April 2016MAIN STORY

San Diego Dream Makers

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Lchaim CMC

By Sharon Rapoport

 It began with a dream … a dream to establish San Diego’s very own Jewish Summer Camp. Now, 11 years later, Camp Mountain Chai has provided thousands of our community’s youth with life-changing experiences, developing their Jewish identity, self-confidence and personal growth.

But many families who’ve sent their kids to the pristine campgrounds in San Bernardino, Calif., don’t realize that Camp Mountain Chai exists because of the likes of Ed Samiljan — and the thousands of bagels his wife, Rae, provided Ed and his team while they raised funds and developed plans for the camp. It is because of his perseverance and passion that Camp Mountain Chai has established itself as one of the premier overnight Jewish Summer Camp experiences in the nation.

 

Research, Work and Bagels

Samiljan, a retiree who spent over 30 years working in the photographic industry was motivated to create Camp Mountain Chai by his love of faith and tradition and a desire to ensure their continuity.

“Rae and I have been always interested in finding mechanisms to keep kids engaged in basic Jewish values,” he has explained. “In the United States, kids grow up in a very accepting society, which challenges our continuity, and regardless of your heritage you have some desire to see it, and what you think are the basic core values you’ve been exposed to, continue.”

It took a few years of dedicated teamwork, extensive research and plenty of bagels to turn the idea into reality, but the results have been gratifying. On its first summer, CMC received 125 kids, mostly San Diegans. In summer 2016, the camp’s 11th year, a staff of 75 people will be handling 500 children and teens, from all over California and many other states.

 

Mass-Marketing Jewish Continuity

Samiljan was raised in a ghetto of Boston by a single parent and his grandparents, in a community of tenement houses with an overwhelmingly Jewish population. No one had a high income, and going to camp would’ve been considered frivolous in that environment. It was parents and grandparents who “made Jewish continuity. It was a very solid Jewish environment,” he said.

The idea for Camp Mountain Chai grew from a conversation with a Jewish mom during a meeting at the United Jewish Federation of San Diego. At the time, Samiljan was running a program, Pathways to Judaism, which was designed to provide support and educational opportunities to interfaith couples, but the program was expensive to sustain and was only reaching 15 to 20 families at a time.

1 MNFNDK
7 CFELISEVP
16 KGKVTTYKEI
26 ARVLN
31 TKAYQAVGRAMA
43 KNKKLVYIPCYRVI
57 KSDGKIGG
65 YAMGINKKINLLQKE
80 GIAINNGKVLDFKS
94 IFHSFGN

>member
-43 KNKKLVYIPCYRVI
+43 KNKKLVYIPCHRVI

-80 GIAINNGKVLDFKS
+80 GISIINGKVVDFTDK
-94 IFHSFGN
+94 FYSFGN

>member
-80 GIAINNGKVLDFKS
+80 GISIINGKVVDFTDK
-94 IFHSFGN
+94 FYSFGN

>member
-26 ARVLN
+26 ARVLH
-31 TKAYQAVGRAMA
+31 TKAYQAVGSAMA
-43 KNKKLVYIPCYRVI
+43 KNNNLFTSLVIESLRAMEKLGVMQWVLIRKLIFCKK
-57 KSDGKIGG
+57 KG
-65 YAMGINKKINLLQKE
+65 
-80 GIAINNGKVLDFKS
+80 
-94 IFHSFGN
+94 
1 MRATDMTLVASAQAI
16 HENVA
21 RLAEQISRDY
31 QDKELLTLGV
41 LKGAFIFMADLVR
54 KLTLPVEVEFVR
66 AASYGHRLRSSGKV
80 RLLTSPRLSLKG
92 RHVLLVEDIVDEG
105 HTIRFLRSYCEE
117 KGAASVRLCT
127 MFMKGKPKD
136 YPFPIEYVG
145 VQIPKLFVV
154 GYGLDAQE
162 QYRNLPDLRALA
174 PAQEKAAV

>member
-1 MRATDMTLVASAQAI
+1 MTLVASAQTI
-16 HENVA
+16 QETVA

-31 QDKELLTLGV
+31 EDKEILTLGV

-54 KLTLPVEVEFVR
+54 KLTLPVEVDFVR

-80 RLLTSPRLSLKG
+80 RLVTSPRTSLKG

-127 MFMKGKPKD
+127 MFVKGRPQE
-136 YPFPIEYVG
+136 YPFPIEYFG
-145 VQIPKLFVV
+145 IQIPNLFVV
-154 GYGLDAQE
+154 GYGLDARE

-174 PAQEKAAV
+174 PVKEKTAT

“One morning, a young woman was complaining that she wanted to send her kids to a Jewish camp, but she couldn’t because they were all filled up,” he recalls. “We never had a Jewish camp in San Diego, so I kind of had an epiphany — that camping might be a great way of mass marketing Jewish continuity. We would have a way of handling hundreds of kids at a time, putting them through the program.”

 

Important Enough to Take Home

Through their research, Samiljan, along with CMC´s two other “founding fathers,” Todd Kobernick and Jack Bark, discovered that Jewish camp has an impressive track record of promoting Jewish life, values and culture. Kids are placed in an environment that is warm and friendly and exposed to Jewish “stuff” in a manner they readily accept.

Where formal programs struggle for a child´s attention, camp´s informal approach succeeds. Samiljan recalls the story of two grandchildren of a personal friend who had virtually no religious training, and after just a few weeks at camp helped conduct a Friday night Shabbat service.

“We established Camp Mountain Chai to replicate these life changing experiences with hundreds of children every day.” As a result of their time at camp, “these young people discover that Jewish values and culture are important enough for them to take home.”

At camp, youngsters come from homes with a wide range of Jewish experiences, from the more observant to children who have had very little exposure to Judaism. They all participate in traditional camp activities such as archery and kayaking, along with prayer, singing, Israeli dancing, and Friday night Shabbat services. All of these are performed in a fun, casual (though respectful) and enjoyable way. “We’ve made Jewish values highly palatable and absorbable. We’re building continuity but we’re also building San Diego community.”

Another very exciting benefit of camp is that it allows kids who live in Del Mar or Carlsbad to get to know kids who live in Chula Vista or San Diego proper, as they come together for a common experience. In recent years, Camp Mountain Chai has also been hosting children from all over California, Arizona, Nevada, New York, Texas, Rhode Island, Tennessee and Israel.

 

No Child Left Behind

Running a camp like Mountain Chai is expensive, and the tuition can be, too. But Samiljan, along with a group of generous sponsors and supporters, has worked tirelessly to ensure that no child is ever turned down for a camp experience because of financial need.

In looking forward to celebrating the camp’s first major milestone, its tenth anniversary, Samiljan’s hopes for its future to remain focused.

Camp Mountain Chai´s 10th Anniversary Gala honoring Ed and Rae Samiljan will take place on May 15, at 5:30 pm in Paradise Point Resort. It will be a night of “Camp, Comedy and Celebration,” with a special guest comedian. All proceeds will benefit the Camp Mountain Chai Scholarship Fund.

Reservations and more information can be found at www.campmoutainchai.com/gala or at (858) 499-1330.

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